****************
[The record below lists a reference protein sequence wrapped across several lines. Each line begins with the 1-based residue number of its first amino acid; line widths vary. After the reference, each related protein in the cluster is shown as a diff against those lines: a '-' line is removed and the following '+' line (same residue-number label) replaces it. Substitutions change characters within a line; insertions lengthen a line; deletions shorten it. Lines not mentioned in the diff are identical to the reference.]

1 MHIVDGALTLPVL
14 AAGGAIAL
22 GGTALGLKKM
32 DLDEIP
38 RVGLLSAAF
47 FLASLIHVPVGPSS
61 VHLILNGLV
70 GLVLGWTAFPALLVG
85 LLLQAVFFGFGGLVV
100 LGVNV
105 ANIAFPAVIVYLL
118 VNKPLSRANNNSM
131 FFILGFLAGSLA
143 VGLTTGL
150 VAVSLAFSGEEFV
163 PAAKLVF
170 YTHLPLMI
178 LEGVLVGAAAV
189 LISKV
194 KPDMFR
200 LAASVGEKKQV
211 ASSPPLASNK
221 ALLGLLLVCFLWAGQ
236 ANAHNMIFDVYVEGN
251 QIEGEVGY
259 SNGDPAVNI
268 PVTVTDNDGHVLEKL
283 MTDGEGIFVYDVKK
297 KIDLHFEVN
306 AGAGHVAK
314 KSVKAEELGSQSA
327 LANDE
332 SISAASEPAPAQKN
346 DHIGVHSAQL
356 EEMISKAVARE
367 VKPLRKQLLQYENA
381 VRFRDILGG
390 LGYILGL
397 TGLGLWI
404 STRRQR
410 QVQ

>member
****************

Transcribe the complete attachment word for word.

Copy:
[The record below lists a reference protein sequence wrapped across several lines. Each line begins with the 1-based residue number of its first amino acid; line widths vary. After the reference, each related protein in the cluster is shown as a diff against those lines: a '-' line is removed and the following '+' line (same residue-number label) replaces it. Substitutions change characters within a line; insertions lengthen a line; deletions shorten it. Lines not mentioned in the diff are identical to the reference.]

1 MHIVDGALTLPVL
14 AAGGAIAL
22 GGTALGLKKM
32 DLDEIP
38 RVGLLSAAF
47 FLASLIHVPVGPSS
61 VHLILNGLV
70 GLVLGWTAFPALLVG
85 LLLQAVFFGFGGLVV
100 LGVNV
105 ANIAFPAVIVYLL
118 VNKPLSRANNNSM
131 FFILGFLAGSLA
143 VGLTTGL
150 VAVSLAFSGEEFV
163 PAAKLVF
170 YTHLPLMI
178 LEGVLVGAAAV
189 LISKV
194 KPDMFR
200 LAASVGEKKQV
211 ASSPPLASNK
221 ALLGLLLVCFLWAGQ
236 ANAHNMIFDVYVEGN
251 QIEGEVGY
259 SNGDPAVNI
268 PVTVTDNDGHVLEKL
283 MTDGEGIFVYDVKK
297 KIDLHFEVN
306 AGAGHVAK
314 KSVKAEELGSQSA
327 LANDE
332 SISAASEPAPAQKN
346 DHIGVHSAQL
356 EEMISKAVARE
367 VKPLRKQLLQYENA
381 VRFRDILGG
390 LGYILGL
397 TGLGLWI
404 STRRQR
410 QVQ

>member